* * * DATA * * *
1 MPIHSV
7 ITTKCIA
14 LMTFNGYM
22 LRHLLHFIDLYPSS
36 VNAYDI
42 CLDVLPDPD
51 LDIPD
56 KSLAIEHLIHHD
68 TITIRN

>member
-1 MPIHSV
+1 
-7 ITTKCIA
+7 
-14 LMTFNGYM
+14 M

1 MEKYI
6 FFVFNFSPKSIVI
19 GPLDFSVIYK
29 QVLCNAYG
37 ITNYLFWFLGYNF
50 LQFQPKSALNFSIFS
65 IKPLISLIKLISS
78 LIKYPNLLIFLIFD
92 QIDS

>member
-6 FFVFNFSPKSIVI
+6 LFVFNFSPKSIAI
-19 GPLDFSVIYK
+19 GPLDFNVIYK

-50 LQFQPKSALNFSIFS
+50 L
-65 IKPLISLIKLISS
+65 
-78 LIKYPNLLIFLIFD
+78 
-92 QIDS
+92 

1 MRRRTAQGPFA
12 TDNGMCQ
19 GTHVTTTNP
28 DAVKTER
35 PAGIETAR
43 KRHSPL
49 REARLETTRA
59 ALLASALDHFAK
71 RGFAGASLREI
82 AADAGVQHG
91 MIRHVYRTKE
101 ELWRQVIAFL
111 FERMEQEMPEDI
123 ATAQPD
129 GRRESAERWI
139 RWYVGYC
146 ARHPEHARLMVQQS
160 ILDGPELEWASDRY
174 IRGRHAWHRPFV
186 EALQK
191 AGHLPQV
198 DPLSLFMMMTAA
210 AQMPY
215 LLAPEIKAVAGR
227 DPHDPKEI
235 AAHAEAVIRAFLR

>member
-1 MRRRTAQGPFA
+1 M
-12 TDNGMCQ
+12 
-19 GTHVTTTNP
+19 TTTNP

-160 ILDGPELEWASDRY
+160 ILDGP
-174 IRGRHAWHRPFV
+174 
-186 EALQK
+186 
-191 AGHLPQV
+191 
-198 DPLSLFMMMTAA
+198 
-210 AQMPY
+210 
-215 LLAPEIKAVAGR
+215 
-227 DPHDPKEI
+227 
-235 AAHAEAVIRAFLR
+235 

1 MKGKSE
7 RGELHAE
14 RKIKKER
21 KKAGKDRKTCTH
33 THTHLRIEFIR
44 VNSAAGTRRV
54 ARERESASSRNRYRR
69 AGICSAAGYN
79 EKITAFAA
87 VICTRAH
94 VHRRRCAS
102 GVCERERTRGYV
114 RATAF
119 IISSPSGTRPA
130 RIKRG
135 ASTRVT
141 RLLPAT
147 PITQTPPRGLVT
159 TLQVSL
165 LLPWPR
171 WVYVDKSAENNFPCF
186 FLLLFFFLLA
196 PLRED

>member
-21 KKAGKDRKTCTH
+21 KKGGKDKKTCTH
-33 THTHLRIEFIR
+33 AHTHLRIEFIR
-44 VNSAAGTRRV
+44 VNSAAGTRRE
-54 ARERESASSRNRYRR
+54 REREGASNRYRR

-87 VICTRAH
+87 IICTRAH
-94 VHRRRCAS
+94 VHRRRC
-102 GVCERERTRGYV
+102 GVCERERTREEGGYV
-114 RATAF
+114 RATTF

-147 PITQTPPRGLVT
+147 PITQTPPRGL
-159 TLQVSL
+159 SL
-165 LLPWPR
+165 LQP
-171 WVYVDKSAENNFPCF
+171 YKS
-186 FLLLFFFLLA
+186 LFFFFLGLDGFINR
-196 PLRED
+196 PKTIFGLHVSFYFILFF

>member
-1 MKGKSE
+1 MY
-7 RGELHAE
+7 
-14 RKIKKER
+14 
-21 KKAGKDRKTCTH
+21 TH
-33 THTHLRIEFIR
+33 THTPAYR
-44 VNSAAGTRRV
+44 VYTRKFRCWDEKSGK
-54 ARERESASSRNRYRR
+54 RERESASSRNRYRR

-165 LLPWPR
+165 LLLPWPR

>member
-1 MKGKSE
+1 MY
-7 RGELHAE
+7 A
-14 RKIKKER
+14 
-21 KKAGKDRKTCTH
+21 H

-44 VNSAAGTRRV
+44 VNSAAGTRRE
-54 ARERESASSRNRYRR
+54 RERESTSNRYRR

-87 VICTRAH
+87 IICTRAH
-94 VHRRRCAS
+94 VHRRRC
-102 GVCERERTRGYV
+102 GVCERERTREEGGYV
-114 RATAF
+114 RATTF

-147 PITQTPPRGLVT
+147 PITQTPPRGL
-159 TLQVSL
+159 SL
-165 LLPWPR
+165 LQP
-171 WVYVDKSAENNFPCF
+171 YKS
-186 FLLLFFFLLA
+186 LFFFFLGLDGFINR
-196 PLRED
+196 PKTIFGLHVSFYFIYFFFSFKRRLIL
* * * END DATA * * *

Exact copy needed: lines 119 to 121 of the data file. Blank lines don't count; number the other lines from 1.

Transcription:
+44 VNSAAGTRRE
-54 ARERESASSRNRYRR
+54 REREGASNRYRR